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Three Steps to Writing a Stellar LinkedIn Profile Summary

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In the new world of work, where people meet you online before they connect with you in person, your digital profile has become essential to career success: Making your virtual world brand match your real-world brand is critical.

If you had to choose one digital branding profile to work on, focus on your LinkedIn profile. Why? Because, in business, it's often the first place people go when they want to check you out.

And even if someone starts with a Google search, they'll likely end up at your LinkedIn profile because it's usually in the top 3 results Google displays. Therefore, having a stellar LinkedIn profile is not a nice-to-have; it's an essential personal branding tool.

And for marketers the bar is set high. People viewing your profile assume that if you can market a product you should be able to market yourself and that you are an expert in social media.

After people see your headshot and read your headline, viewers of your LinkedIn profile check out your summary. Your summary is what should pique their interest and make them want to learn more about you.


Here's the three-step process for creating an authentic, differentiated, and compelling summary.

Step 1: Create context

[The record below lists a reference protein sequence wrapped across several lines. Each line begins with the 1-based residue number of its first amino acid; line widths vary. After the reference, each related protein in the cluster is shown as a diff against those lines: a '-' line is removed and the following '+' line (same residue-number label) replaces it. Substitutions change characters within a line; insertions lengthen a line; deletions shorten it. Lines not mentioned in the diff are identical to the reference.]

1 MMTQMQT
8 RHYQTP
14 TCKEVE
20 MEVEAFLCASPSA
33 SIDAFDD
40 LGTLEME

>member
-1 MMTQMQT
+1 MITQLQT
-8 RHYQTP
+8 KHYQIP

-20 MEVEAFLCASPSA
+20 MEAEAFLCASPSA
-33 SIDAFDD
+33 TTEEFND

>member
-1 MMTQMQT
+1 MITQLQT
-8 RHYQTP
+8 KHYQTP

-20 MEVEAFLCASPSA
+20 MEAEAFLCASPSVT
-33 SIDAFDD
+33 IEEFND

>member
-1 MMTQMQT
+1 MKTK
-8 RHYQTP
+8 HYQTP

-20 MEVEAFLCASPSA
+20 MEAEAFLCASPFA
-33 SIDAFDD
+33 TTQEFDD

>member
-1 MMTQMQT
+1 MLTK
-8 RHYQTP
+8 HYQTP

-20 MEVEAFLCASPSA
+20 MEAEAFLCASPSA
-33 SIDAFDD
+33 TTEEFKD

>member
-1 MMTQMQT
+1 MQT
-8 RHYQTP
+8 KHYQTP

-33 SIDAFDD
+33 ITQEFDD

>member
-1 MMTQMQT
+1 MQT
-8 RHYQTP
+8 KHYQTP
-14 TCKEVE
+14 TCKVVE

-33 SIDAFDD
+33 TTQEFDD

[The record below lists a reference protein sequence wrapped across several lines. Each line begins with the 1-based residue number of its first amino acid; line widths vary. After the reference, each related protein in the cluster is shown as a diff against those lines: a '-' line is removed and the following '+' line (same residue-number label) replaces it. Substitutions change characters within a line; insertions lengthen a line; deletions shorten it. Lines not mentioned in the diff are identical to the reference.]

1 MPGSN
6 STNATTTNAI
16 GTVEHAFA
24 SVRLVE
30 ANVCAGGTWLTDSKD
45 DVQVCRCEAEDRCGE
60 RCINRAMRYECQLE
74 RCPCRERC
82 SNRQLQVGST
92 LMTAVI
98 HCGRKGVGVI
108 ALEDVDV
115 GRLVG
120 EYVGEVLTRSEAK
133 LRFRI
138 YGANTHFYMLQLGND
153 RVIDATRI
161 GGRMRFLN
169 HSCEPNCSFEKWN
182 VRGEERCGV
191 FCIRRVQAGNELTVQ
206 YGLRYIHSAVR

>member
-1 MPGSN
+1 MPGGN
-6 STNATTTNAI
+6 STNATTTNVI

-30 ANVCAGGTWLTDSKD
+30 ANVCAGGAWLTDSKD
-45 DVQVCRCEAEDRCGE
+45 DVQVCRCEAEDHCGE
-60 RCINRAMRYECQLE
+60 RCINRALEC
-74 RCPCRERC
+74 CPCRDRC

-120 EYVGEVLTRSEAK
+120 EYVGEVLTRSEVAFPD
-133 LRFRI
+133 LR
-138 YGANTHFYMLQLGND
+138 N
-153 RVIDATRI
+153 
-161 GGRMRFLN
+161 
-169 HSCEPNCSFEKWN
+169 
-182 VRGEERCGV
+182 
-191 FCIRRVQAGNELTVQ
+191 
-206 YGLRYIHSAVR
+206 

Before writing your summary...

  • Know your target audience—whom you are writing it for—and how you want them to feel after reading it.
  • Determine what you want readers to do once they have read it.
  • Finally, figure out what you want the summary to say.

Step 2: Collect content

Think of your content in terms of the categories described below. Then fill in the buckets.

  • Accomplishments: a sentence for each of the your most important accomplishments in terms of the value you create/created (for example: "Launched the first fully integrated social media campaign for our B2B products; built and led the marketing team with the greatest employee satisfaction and longevity in the organization...").
  • Values and passions: your operating principles (non-negotiables) and the things that move you (for example, innovation, creativity, collaboration, team sports, travel).
  • Strengths: the things you do better than anyone else (for example, "I inspire teams to exceed client expectations by focusing on a vision and shared mission." Or "I can persuade even the most dubious product manager of the importance of using social media tools such as Twitter and Pinterest").
  • Differentiation: things that help you stand out from other marketers (for example, "I like to challenge the status quo and say things in meetings that make people stop and think." Or, "I use my international expertise and passion for travel to design truly global advertising campaigns.").
  • Quantifiable facts: accomplishments with numbers (for example, "I climbed five of the tallest peaks; I lived in five countries and speak three languages; I implemented marketing campaigns that led to $500K of additional business with a 20% reduction in cost.")
  • Validation: quotes, awards, and accolades bestowed upon you (for example, "Graduated cum laude from the University of Massachusetts; named in the top 10 marketers to follow on Twitter.").